AstraZeneca, along with its global biologics research and development arm, MedImmune, will present positive data today from the Phase II trial of anifrolumab for the treatment of moderate-to-severe systemic lupus erythematosus (SLE or lupus) at the American College of Rheumatology (ACR) 2015 Annual Scientific Meeting in San Francisco. Trial results demonstrated that anifrolumab significantly reduced disease activity as measured by several SLE composite endpoints and improved symptoms of lupus such as rash and arthritis.
Anifrolumab is a new monoclonal antibody against the type I interferon (IFN) receptor that inhibits the activity of all type I IFNs, which play a central role in lupus. The trial met its primary endpoint of difference in the percentage of patients who achieved response as measured by the SLE Responder Index 4 (SRI4) at day 169, along with a sustained reduction of oral corticosteroid (OCS) use between day 85 and day 169. Responses occurred for 34.4 percent of patients receiving anifrolumab 300mg IV and for 28.8 percent of patients receiving anifrolumab 1,000mg IV every four weeks versus 17.6 percent of patients receiving placebo.
The trial also met both secondary efficacy endpoints measuring responses at day 365, with even greater effect. Over 50 percent (51.5) of patients receiving anifrolumab 300mg and 38.5 percent of patients receiving anifrolumab 1,000mg achieved SRI4 response at day 365 with sustained reduction of OCS, compared with 25.5 percent of patients receiving placebo. The trial also met its other secondary endpoint of a reduction of OCS use to ≤7.5 mg/day by day 365 in those patients taking ≥10 mg/day of OCS at baseline.
Principal Investigator Richard A. Furie, MD, Chief, Division of Rheumatology, North Shore-LIJ Health System, said: "The lupus community has been disappointed too often with clinical trial results. We have been eagerly awaiting clinical data of this magnitude for many years. These results provide very compelling evidence that blocking the type 1 interferon system with an inhibitor of the type I interferon receptor is a promising strategy for the treatment of SLE and support the progression of anifrolumab into Phase III."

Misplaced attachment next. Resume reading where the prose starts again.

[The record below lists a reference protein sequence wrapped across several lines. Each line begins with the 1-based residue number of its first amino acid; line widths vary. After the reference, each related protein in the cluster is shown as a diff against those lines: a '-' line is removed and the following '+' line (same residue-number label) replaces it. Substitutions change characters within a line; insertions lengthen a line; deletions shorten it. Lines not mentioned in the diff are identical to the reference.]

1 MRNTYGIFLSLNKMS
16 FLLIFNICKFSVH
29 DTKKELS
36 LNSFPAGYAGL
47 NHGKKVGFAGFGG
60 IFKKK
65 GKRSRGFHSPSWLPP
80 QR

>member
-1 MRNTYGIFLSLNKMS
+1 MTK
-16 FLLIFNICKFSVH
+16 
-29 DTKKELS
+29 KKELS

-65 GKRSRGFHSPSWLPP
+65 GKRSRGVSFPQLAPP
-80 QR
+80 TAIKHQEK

Bing Yao, Senior Vice President, Research and Development for Respiratory, Inflammation & Autoimmunity, MedImmune, said: "These positive results for anifrolumab represent real hope for patients with lupus, who have only seen one new treatment for their disease in almost 60 years. We followed the science behind the potential therapeutic benefits of blocking the interferon pathway and look forward to confirming the data in our robust Phase III TULIP programme, as we seek to bring a new medicine for people with lupus."
Adverse events (AEs) were similar across groups. Serious adverse events were reported in 18.8 percent of patients receiving placebo and 16.7 percent of patients in the pooled anifrolumab groups. A dosage-dependent increase in Herpes zoster (Placebo: 2.0%; 300mg: 5.1%; 1000mg: 9.5%) cases and a greater number of influenza infections (most unconfirmed) (placebo: 2.0%; 300mg: 6.1%; 1,000mg: 7.6%) were observed for patients receiving anifrolumab.
Greater efficacy was observed in a pre-defined subgroup of patients with elevated interferon (IFN) gene signature at baseline. Anifrolumab is being developed with an IFN gene signature test designed to identify patients who may be more likely to benefit from treatment.
A consistent benefit was also observed with anifrolumab over placebo in other clinically- important measures, including reduction in disease activity based on the BILAG-based Combined Lupus Assessment (BICLA), improvement in skin rashes and reductions in the numbers of swollen and tender joints.
The US Food and Drug Administration recently assigned anifrolumab Fast Track designation, which facilitates the development and expedites the review process of medicine candidates that treat serious conditions and fill an unmet medical need. The anifrolumab Phase III programme was initiated in July.